Quick article today on using PowerShell to enumerate Windows file servers with Server Message Block (SMB), Microsoft's file and print sharing protocol (among many other things).
I'm working on updating my SEC504: Hacker Tools, Techniques, and Incident Response course to embrace PowerShell meaningfully, giving people a chance to learn how to use PowerShell and put it into practice for incident response. For Windows file server interrogation over SMB, we have the powerful net.exe command, but I wanted to talk about the equivalent PowerShell commands as well.
I'm using server here to refer to the Windows server service, which can run on Windows workstation and Windows Server systems.
Here's a quick table of useful commands, both using PowerShell and using net.exe, for interrogating SMB servers:
|View Remote SMB shares||Get-WmiObject -Class win32_share -ComputerName serverip ||net view \server|
|View Local SMB Shares||Get-SMBShare||net share|
|Connect SMB share||New-SmbMapping -LocalPath X: -RemotePath \server\sharename||net use \server\sharename|
|View Inbound Connections||Get-SmbSession||net session|
|Drop Inbound Connections||Close-SmbSession||net session \server /del|
|View Outbound SMB Mapped Connections||Get-SmbMapping||net use|
|Drop Outbound SMB Mapped Connections||Remove-SmbMapping -Force||net use * /del|
NOTE: The parameter server in these examples can be an SMB server IP address or hostname. Replace the value server with your SMB server IP address or hostname. Similarly, replace sharename with the target SMB server share name.
Let's take a look at an example of how we might use some of these commands. If you learn about unauthorized access to a file share on an SMB server, you can use Get-SmbSession to identify inbound connections:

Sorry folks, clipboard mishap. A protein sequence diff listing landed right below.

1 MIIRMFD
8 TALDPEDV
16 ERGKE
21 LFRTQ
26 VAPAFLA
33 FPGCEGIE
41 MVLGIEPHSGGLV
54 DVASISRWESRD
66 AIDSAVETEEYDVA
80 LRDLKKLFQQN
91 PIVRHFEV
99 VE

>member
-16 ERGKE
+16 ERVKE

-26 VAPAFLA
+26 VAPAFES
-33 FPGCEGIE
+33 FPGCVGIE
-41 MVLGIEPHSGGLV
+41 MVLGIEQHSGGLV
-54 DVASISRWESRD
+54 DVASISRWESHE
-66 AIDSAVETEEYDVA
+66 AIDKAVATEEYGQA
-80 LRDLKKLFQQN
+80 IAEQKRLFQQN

PS C:\Users\Sec504> $env:COMPUTERNAME SEC504STUDENT PS C:\> Get-SmbSession SessionId ClientComputerName ClientUserName NumOpens --------- ------------------ -------------- -------- 549755813893 10.10.75.1 SEC504STUDENT\sec504 1
NOTE: Running Get-SmbSession will require an administrative PowerShell session.
Here we see an inbound SMB connection from 10.10.75.1, logging in as the user sec504. We know this is local authentication (as opposed to domain authentication) since the local hostname precedes the username information.
This output is helpful, but it doesn't give us all of the detail we might like. We can display additional properties in the output of Get-SmbSession to identify when the connection was established, how long the session has been idle, the SMB version in use, and more:
PS C:\> Get-SmbSession | Select-Object ClientComputerName, Dialect, SecondsExists, SecondsIdle ClientComputerName Dialect SecondsExists SecondsIdle ------------------ ------- ------------- ----------- 10.10.75.1 3.1.1 8147 84
Tip: Check out the Microsoft Get-SmbSession documentation for a list of all properties available and other useful examples.
If this were indeed an incident and you decide to initiate your incident response process, you would follow your incident response playbook steps. This might include changing the password of the identified user, and disconnecting them from the server. Not a problem for PowerShell!
PS C:\> $Password = Read-Host -AsSecureString *********** PS C:\> Set-Localuser -Name sec504 -Password $Password PS C:\> Close-SmbSession -ClientComputerName 10.10.75.1 -Force
Naturally, PowerShell has powerful tools for interrogating and managing Windows SMB services. Using the built-in PowerShell help, and remembering the Verb-Noun syntax makes these commands straightforward to remember, and they offer more flexibility as well!
 Viewing SMB shares really is best done using net view \server. The PowerShell Get-WmiObject -Class win32_share command works, but only for Windows SMB servers. net.exe is the superior option here.
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Joshua Wright is the author of SANS SEC504: Hacker Tools, Techniques, and Incident Handling, a faculty fellow for the SANS Institute, and a senior technical director at Counter Hack.